One of many firearms developed for Remington by Joseph Rider was the Rider Magazine Pistol – a manually operated 5-shot repeater chambered for the .32 extra-short rimfire cartridge (the same round used by the Chicago Palm Protector). It used a tube magazine under the barrel and a simple but clever vertically shifting breechblock to give an impressive amount of firepower in small (and particularly flat and narrow) package. About 15,000 of these were made between 1871 and 1888, and they represent one of the few American uses of a tube magazine in a handgun – a combination more popular in Austria (and which was instrumental in the development of semiautomatic handguns there).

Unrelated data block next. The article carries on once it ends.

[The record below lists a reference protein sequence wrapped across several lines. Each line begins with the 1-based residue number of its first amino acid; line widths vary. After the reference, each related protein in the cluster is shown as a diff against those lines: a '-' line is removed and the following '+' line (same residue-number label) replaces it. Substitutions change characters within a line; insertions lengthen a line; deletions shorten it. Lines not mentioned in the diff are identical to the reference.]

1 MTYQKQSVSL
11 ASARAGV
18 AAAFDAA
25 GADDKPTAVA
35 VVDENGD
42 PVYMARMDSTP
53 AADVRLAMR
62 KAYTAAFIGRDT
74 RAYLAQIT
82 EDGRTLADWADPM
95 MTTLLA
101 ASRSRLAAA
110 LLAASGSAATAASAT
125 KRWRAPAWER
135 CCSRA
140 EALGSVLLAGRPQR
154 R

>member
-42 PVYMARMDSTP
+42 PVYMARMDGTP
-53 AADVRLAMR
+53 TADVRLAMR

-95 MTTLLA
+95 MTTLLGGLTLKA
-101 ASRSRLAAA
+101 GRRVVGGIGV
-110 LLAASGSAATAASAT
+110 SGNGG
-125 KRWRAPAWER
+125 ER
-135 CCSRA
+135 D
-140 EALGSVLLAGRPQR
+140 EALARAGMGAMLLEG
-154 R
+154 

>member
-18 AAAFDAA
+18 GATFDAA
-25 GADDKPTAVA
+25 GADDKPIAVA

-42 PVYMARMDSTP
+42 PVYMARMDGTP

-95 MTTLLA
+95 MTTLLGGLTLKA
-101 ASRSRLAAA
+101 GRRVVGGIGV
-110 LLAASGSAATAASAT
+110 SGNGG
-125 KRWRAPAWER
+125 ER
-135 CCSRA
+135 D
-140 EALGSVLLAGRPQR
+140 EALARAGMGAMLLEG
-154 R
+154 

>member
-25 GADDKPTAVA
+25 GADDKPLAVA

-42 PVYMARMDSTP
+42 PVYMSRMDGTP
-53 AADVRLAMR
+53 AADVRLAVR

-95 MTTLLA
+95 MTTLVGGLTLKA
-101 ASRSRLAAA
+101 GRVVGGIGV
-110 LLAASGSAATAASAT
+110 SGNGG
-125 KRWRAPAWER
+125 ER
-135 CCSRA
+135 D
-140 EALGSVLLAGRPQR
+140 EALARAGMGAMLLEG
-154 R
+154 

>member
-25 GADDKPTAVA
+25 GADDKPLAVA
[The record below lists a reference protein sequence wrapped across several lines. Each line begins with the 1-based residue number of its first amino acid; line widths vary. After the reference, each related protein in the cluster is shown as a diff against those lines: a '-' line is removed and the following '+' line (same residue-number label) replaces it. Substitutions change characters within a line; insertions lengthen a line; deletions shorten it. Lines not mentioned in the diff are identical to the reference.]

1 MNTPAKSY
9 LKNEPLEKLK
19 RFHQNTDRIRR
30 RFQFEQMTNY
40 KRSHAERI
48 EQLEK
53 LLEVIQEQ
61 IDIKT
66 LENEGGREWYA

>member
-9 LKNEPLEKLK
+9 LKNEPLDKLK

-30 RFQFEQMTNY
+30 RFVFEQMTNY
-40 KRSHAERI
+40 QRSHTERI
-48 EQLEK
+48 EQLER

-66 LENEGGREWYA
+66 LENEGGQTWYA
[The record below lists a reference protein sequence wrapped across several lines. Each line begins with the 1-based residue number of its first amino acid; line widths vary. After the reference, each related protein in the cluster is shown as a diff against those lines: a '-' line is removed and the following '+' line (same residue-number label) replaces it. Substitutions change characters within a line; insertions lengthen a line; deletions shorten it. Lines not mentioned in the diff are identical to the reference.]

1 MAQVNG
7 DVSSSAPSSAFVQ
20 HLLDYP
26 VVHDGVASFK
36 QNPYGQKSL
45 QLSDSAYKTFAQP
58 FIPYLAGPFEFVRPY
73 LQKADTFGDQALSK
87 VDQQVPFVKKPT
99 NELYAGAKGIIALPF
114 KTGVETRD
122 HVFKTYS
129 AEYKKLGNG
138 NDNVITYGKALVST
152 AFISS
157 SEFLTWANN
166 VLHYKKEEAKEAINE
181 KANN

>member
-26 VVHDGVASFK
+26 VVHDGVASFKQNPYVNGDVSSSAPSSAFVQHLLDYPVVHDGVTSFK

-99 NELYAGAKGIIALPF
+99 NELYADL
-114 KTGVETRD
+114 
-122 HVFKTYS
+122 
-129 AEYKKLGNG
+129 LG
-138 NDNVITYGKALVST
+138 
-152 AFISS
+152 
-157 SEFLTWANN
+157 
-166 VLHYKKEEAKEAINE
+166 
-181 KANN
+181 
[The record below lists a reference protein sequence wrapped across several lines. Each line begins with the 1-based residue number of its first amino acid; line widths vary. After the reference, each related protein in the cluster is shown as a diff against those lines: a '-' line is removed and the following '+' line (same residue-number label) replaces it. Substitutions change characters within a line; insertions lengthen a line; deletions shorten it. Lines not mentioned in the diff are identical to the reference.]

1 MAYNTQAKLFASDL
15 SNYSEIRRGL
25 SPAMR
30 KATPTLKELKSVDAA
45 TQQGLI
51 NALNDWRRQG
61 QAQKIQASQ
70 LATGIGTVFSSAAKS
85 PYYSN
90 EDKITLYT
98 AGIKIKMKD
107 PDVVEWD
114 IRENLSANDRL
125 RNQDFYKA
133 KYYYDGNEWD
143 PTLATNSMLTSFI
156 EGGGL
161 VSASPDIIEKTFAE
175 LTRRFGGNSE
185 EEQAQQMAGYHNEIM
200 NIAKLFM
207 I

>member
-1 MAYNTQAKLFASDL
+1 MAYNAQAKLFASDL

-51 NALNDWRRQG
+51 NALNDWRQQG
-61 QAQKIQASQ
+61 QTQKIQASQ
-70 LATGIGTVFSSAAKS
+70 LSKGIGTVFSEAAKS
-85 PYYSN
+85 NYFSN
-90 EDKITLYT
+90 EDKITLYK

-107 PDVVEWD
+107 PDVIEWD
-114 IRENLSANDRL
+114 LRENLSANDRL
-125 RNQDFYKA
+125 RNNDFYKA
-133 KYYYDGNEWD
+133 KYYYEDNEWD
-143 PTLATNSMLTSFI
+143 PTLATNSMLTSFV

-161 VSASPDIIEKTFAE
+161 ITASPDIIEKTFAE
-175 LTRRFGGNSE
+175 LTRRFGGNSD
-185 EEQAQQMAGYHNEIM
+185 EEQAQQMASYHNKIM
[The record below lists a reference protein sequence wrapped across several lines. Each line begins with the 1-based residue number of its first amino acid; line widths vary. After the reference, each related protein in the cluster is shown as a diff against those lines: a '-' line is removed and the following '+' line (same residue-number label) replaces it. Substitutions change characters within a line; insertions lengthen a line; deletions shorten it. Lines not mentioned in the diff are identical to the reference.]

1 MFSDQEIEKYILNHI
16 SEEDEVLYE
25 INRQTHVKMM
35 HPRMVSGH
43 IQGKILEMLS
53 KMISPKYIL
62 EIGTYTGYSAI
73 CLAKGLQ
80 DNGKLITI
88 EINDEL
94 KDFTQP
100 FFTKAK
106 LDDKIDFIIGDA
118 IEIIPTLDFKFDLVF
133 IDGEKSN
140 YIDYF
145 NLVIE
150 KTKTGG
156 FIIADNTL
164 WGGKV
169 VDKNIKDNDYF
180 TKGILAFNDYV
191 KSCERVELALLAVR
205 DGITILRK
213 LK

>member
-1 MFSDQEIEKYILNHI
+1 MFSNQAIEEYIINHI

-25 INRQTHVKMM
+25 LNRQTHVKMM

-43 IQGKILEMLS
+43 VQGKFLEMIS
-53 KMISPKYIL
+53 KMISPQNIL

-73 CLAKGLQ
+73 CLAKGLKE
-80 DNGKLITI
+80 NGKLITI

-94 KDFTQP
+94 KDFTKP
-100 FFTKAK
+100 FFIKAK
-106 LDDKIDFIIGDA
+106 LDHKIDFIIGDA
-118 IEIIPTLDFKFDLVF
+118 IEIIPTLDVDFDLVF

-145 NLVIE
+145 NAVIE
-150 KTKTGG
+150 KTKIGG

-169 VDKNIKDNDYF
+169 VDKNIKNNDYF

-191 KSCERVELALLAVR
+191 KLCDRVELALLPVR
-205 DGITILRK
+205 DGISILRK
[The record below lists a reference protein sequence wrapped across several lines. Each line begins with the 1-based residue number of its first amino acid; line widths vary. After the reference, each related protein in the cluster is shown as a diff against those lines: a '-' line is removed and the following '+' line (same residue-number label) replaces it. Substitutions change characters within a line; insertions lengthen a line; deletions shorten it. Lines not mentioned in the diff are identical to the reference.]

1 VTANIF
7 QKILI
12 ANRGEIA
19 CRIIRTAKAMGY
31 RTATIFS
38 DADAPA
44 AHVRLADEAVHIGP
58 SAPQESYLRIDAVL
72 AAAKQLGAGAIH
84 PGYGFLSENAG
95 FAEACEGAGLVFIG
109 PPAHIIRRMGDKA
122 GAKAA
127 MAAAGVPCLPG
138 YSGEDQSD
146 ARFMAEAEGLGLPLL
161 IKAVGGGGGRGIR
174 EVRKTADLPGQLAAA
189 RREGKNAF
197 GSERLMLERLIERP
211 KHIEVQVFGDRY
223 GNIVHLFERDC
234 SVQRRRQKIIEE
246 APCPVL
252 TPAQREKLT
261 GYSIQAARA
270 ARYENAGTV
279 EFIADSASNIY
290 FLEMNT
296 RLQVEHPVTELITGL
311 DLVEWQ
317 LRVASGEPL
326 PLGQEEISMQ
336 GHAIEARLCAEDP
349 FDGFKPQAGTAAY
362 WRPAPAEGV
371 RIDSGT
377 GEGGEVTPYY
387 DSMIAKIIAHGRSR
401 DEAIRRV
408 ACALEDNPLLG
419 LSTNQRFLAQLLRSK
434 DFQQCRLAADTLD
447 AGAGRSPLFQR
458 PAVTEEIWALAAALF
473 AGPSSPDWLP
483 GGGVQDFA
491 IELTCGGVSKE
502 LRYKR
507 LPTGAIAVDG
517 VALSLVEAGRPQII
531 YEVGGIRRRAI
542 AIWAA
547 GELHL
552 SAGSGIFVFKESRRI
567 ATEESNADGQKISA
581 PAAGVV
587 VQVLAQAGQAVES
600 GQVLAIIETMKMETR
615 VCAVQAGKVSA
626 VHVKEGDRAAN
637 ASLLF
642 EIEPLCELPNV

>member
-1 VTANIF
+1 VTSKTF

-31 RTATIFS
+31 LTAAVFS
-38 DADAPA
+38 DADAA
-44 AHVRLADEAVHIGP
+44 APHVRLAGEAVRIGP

I ran across this neat video a few days ago, and I think it might be of interest to some of you guys. One of the folks from the Remington Model 8/81 forum decided to […]
Nicholas Pieper designed a blowback pocket pistol which was manufactured under license by Steyr in 1908. It was a reasonably successful pistol, and can be found today in .25ACP and .32ACP calibers. This particular one […]
The Gibbs carbine is fantastic illustration of just how difficult it can be to actually manufacture a new firearm. The gun itself is a breechloading, percussion fired cavalry carbine designed to use paper cartridges. It […]